In most situations, LLCs are the ideal type of entity to set up when starting a business. An LLC is often the ideal mix between a corporation and a partnership. LLCs offer their members the benefits of corporations and partnerships without the owners having to deal with the complexities necessary to actually operate a corporation. However, each business is different, and it is important to determine whether an LLC, a corporation, or a partnership is the best fit for your situation. Some questions you could ask during this process is if a business is too small to incorporate. If you determine that the LLC model is the right fit for your entity, however, there are some mistakes you should know about. Here are the mistakes to avoid when using an LLC.
Not Following Proper Filing Formalities for LLCs
Failure to adhere to certain filing formalities may result in a court not allowing for corporate veil or charging order protection, which is something no one wants. Instructions on forming an entity can be found on the Secretary of State website; be sure to check if they cover your respective jurisdiction. Here are common steps when it comes to forming LLCs:
- Choosing your registered agent
- Determining publication requirements
- Making payment for formation fees
- Paying annual renewal fees
Not Hiring an Attorney When Forming Your LLC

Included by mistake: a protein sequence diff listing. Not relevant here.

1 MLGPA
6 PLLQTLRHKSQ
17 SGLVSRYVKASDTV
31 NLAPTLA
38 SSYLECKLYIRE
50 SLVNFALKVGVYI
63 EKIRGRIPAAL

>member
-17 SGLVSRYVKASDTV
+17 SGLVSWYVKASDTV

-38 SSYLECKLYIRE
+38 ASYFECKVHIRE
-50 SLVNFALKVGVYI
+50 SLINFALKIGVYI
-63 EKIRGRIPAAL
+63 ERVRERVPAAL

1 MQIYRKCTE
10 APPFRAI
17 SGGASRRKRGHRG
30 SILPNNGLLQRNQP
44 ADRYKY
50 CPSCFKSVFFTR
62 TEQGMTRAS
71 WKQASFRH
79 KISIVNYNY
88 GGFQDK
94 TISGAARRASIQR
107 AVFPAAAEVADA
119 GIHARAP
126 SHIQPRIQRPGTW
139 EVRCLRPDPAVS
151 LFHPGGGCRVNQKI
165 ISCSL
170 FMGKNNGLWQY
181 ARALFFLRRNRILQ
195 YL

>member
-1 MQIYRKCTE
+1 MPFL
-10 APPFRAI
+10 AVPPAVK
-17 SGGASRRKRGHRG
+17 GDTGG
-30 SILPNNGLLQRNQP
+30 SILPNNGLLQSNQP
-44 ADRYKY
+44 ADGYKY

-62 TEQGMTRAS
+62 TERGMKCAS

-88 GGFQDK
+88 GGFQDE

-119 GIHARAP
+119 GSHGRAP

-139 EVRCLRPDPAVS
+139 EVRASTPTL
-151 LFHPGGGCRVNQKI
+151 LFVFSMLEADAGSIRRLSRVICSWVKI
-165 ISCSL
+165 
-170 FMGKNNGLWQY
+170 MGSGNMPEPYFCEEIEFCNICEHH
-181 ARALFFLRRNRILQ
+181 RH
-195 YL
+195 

Every industry is different and comes with its own nuances. It is crucial that you understand how to navigate the necessary paperwork, draft operating agreements, and obtain necessary licenses for your particular field. Many of these protocols differ from industry to industry, so hiring an attorney who understands the specifics of your circumstances is paramount – having the expertise in one industry might not necessarily translate to another. You’ll want someone with experience tailored to your specific industry so they can help you meet its various challenges.
Not Acting Fairly or Legally
Concealing or misrepresenting the state of your finances and other material facts to outsiders, vendors, or creditors can end up costing you a lot down the line. Don’t try to cut corners when forming an LLC.
Mixing Personal and Business Assets
Investing enough cash in your business can help your LLC meet expenses and liabilities. In order to establish legitimacy, you’ll need to be able to prove that you can maintain an operational business account that will cover expenses and generate revenue. While doing so, it is highly advised that you keep your personal finances separate. Get an identification number for your federal employer, open a business-only checking account and ensure that your personal finances are kept separate.
Neglecting to Obtain Operating Agreements
Obtaining formal written operating agreements grants your LLCs credibility. These operating agreements are a crucial yet often neglected aspect of owning and operating LLCs. Having a well-drafted operating agreement is key to the success of your entity. Here are some aspects you should consider during the drafting process:
- Understanding if your LLC should be member(s) managed or manager managed. A manager managed LLC is ideal in most cases.
- Understanding forced distributions.
- Non pro rata distributions – you may not want to be required to give all the members of your LLC equal distribution.
- Transfer restrictions – who should be allowed to be a member of your LLC?
For guidance on forming an LLC and additional information about asset protection and wealth creation services, visit us at Protect Wealth Academy today!